"The issue is not original. Among the charges approved by the House Judiciary Committee when it recommended its articles of impeachment against President Nixon was 'illegal wiretaps.' President Nixon, the bill charged, 'caused wiretaps to be placed on the telephones of 17 persons without having obtained a court order authorizing the tap, as required by federal law; in violation of Sections 241, 371 and 2510-11 of the Criminal Code."

Bush, by contrast, placed taps on thousands of phones.

Henry Hyde is never around to catch the falling flag when you need him.

George W. Stroger
"Illinois public hospitals could lose $623 million annually, including as much as $235 million for the Cook County hospital system, under a change to Medicaid rules being pushed by the Bush administration, state officials said Wednesday," the Tribune reports.

Glad to see the president turning his attention back to domestic issues.

Old School
Barack Obama's national finance chair donated $2,000 to Bush's re-election in 2004, Lynn Sweet reports.

It's an old kind of new politics.

Hillary's War
A Saturday Night Live bit recounted by the otherwise noxious Jonah Goldberg on the Trib Op-Ed page today:

"I think most Democrats know me," the fake Clinton told the fake Chris Matthews. "They understand that my support for the war was always insincere. Of course, knowing what we know now, that you could vote against the war and still be elected president, I would never have pretended to support it."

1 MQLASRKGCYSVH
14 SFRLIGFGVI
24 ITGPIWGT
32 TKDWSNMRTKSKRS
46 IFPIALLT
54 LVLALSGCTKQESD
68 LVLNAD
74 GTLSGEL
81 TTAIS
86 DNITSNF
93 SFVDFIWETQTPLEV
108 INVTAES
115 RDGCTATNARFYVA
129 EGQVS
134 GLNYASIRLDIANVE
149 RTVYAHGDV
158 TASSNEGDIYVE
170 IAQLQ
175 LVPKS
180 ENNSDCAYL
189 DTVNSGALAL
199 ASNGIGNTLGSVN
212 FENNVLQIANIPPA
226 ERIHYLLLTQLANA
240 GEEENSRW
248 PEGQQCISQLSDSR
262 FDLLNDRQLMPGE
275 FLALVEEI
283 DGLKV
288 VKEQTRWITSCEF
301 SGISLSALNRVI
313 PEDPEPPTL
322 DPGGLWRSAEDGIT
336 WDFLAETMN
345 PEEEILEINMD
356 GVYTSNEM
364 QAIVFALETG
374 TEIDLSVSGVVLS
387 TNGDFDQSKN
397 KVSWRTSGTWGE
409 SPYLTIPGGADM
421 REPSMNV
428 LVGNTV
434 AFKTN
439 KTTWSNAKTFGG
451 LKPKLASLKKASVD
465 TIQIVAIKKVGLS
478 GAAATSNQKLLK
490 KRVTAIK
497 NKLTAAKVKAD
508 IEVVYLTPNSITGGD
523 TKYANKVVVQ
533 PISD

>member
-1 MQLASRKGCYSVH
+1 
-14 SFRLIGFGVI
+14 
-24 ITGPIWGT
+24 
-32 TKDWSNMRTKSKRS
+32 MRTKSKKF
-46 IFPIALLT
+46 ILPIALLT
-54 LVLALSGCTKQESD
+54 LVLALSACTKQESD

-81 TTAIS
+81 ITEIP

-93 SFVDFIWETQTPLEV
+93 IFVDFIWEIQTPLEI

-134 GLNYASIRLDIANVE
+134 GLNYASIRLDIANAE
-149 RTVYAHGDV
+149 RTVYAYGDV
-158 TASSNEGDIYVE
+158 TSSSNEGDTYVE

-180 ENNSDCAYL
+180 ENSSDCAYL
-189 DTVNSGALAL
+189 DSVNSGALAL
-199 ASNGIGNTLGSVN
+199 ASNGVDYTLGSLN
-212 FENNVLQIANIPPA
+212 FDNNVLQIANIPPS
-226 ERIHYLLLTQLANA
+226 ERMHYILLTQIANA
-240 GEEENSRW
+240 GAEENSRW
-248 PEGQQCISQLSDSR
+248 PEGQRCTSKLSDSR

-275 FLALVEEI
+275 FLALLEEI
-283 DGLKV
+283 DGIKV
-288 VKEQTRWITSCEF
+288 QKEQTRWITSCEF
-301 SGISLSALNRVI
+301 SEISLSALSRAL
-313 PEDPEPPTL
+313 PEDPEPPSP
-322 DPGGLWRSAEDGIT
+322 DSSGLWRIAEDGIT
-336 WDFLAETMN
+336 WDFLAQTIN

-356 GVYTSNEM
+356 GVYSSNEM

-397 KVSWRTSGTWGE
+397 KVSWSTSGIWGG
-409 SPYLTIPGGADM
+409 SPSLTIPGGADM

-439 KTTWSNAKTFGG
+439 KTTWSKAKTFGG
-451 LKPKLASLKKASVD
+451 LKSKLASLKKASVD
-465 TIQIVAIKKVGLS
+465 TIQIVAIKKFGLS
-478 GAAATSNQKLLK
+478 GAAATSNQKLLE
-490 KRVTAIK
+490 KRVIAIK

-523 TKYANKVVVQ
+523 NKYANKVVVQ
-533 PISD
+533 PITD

Though when Goldberg writes that "Hillary Rodham Clinton comes across as stiffer than Trent Lott's hair and more tightly wound than a rubber-band ball," he's as off-base as the tiresome and entirely factually wrong references to Al Gore as wooden, Howard Dean as unhinged, and George W. Bush as the kind of guy you'd like to have a beer with.

As incisive media critic, Bob Somerby writes of the political press, "they're so fucking stupid it makes your bones hurt."

Somerby's latest example is Dowd's latest: "When she was little, Hillary Rodham would sit on a basement bench and pretend she was flying a spaceship to Mars," she wrote. "Her younger brother Hugh, perched behind, would sometimes beg for a chance to be captain.

"No dice. 'She would always drive, and I would always have to sit in the back, he once told me.'

See, if a little boy wanted to drive, that's okay. But a little girl wanting to drive means she's ruthless.

Invented the Vet Spit
Another lie the media keeps repeating because they can't think for themselves.

Judy's Surge